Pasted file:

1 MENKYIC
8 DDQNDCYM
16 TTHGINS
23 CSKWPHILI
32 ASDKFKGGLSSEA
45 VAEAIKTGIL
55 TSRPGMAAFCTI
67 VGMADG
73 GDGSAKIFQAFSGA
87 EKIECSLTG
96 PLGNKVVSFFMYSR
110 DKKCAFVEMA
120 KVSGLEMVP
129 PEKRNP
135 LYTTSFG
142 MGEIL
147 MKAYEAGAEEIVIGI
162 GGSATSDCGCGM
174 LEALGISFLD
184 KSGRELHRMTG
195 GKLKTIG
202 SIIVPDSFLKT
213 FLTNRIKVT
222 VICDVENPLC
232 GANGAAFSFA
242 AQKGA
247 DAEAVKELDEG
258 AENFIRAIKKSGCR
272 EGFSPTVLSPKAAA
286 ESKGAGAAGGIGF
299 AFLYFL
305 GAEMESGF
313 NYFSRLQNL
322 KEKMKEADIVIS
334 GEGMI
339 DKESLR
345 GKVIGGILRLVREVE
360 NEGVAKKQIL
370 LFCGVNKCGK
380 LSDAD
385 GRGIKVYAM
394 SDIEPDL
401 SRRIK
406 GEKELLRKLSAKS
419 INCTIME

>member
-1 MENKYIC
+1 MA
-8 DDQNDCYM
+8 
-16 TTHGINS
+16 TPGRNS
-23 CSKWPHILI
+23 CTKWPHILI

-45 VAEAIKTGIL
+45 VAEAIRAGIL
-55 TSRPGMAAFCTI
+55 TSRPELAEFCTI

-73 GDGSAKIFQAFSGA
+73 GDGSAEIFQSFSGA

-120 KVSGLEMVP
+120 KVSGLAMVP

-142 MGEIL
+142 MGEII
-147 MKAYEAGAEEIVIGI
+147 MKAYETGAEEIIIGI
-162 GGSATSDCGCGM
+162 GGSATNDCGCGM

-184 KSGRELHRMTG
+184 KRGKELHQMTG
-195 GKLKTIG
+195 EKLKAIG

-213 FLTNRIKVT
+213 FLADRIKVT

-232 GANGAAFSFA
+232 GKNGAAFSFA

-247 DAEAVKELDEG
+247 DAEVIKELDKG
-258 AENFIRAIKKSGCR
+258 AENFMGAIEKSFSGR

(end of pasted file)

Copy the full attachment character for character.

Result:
1 MENKYIC
8 DDQNDCYM
16 TTHGINS
23 CSKWPHILI
32 ASDKFKGGLSSEA
45 VAEAIKTGIL
55 TSRPGMAAFCTI
67 VGMADG
73 GDGSAKIFQAFSGA
87 EKIECSLTG
96 PLGNKVVSFFMYSR
110 DKKCAFVEMA
120 KVSGLEMVP
129 PEKRNP
135 LYTTSFG
142 MGEIL
147 MKAYEAGAEEIVIGI
162 GGSATSDCGCGM
174 LEALGISFLD
184 KSGRELHRMTG
195 GKLKTIG
202 SIIVPDSFLKT
213 FLTNRIKVT
222 VICDVENPLC
232 GANGAAFSFA
242 AQKGA
247 DAEAVKELDEG
258 AENFIRAIKKSGCR
272 EGFSPTVLSPKAAA
286 ESKGAGAAGGIGF
299 AFLYFL
305 GAEMESGF
313 NYFSRLQNL
322 KEKMKEADIVIS
334 GEGMI
339 DKESLR
345 GKVIGGILRLVREVE
360 NEGVAKKQIL
370 LFCGVNKCGK
380 LSDAD
385 GRGIKVYAM
394 SDIEPDL
401 SRRIK
406 GEKELLRKLSAKS
419 INCTIME

>member
-1 MENKYIC
+1 MA
-8 DDQNDCYM
+8 
-16 TTHGINS
+16 TPGRNS
-23 CSKWPHILI
+23 CTKWPHILI

-45 VAEAIKTGIL
+45 VAEAIRAGIL
-55 TSRPGMAAFCTI
+55 TSRPELAEFCTI

-73 GDGSAKIFQAFSGA
+73 GDGSAEIFQSFSGA

-120 KVSGLEMVP
+120 KVSGLAMVP

-142 MGEIL
+142 MGEII
-147 MKAYEAGAEEIVIGI
+147 MKAYETGAEEIIIGI
-162 GGSATSDCGCGM
+162 GGSATNDCGCGM

-184 KSGRELHRMTG
+184 KRGKELHQMTG
-195 GKLKTIG
+195 EKLKAIG

-213 FLTNRIKVT
+213 FLADRIKVT

-232 GANGAAFSFA
+232 GKNGAAFSFA

-247 DAEAVKELDEG
+247 DAEVIKELDKG
-258 AENFIRAIKKSGCR
+258 AENFMGAIEKSFSGR